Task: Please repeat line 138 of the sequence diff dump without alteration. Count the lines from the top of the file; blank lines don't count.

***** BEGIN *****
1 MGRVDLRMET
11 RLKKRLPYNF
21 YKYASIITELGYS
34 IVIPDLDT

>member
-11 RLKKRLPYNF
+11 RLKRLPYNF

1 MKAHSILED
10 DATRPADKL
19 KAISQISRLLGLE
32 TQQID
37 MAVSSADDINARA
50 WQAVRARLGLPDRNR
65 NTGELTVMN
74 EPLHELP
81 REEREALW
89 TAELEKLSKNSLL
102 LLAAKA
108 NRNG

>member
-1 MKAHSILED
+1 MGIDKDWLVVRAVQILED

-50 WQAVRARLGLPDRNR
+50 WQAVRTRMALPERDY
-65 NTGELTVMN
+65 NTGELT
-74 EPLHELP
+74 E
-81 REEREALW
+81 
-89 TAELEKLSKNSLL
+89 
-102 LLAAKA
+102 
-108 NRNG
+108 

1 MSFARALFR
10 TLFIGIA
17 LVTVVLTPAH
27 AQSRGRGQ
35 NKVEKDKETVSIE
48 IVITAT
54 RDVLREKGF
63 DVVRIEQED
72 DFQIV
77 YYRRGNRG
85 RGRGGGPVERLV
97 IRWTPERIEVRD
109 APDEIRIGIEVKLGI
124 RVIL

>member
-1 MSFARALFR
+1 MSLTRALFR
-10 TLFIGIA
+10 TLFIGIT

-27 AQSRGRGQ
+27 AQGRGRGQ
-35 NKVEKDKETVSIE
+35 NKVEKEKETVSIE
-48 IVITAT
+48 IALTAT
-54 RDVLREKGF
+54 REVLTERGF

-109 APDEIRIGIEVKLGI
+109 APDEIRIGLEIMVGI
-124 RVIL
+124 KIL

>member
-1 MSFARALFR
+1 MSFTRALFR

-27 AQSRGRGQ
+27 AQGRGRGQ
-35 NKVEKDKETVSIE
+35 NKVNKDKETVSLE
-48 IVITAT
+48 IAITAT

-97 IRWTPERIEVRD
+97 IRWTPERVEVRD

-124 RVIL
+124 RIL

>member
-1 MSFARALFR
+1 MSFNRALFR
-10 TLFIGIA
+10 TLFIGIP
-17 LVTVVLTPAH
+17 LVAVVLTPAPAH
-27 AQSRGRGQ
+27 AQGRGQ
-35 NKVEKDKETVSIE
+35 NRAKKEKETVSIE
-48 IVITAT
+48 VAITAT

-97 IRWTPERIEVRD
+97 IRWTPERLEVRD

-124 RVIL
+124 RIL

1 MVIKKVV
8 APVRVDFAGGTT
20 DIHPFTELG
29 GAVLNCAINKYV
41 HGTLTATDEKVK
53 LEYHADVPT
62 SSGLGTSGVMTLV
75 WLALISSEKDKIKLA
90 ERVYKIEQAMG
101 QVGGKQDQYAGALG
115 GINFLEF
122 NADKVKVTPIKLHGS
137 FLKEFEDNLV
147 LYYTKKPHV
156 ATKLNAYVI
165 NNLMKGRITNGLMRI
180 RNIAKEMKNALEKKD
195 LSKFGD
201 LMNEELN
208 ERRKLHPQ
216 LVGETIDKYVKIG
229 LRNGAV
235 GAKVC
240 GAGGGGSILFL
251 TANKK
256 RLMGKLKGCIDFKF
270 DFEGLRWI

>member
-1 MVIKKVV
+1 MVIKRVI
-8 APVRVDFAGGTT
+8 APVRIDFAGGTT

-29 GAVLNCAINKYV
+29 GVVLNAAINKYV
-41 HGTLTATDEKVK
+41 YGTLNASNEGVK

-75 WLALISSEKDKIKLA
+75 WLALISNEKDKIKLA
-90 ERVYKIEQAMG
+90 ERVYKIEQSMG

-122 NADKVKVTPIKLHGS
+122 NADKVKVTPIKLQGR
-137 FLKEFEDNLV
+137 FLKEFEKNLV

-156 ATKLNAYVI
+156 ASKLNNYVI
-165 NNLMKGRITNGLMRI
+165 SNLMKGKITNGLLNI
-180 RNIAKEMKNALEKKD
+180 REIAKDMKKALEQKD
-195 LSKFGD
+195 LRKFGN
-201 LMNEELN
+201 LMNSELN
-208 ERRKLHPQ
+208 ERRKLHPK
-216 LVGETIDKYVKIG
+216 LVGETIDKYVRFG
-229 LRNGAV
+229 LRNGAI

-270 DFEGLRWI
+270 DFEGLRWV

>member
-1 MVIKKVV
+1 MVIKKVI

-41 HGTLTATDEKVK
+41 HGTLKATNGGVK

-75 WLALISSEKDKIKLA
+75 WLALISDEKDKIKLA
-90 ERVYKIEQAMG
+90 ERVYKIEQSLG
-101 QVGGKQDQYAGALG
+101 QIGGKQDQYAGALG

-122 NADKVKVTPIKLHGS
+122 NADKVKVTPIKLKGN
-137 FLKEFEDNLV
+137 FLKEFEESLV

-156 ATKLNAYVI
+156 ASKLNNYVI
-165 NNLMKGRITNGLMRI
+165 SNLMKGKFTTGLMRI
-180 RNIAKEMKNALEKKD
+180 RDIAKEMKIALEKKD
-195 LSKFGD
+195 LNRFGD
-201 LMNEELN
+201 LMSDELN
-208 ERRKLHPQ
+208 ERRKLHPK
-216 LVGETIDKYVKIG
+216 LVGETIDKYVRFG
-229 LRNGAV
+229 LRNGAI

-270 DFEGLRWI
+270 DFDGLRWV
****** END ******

-122 NADKVKVTPIKLHGS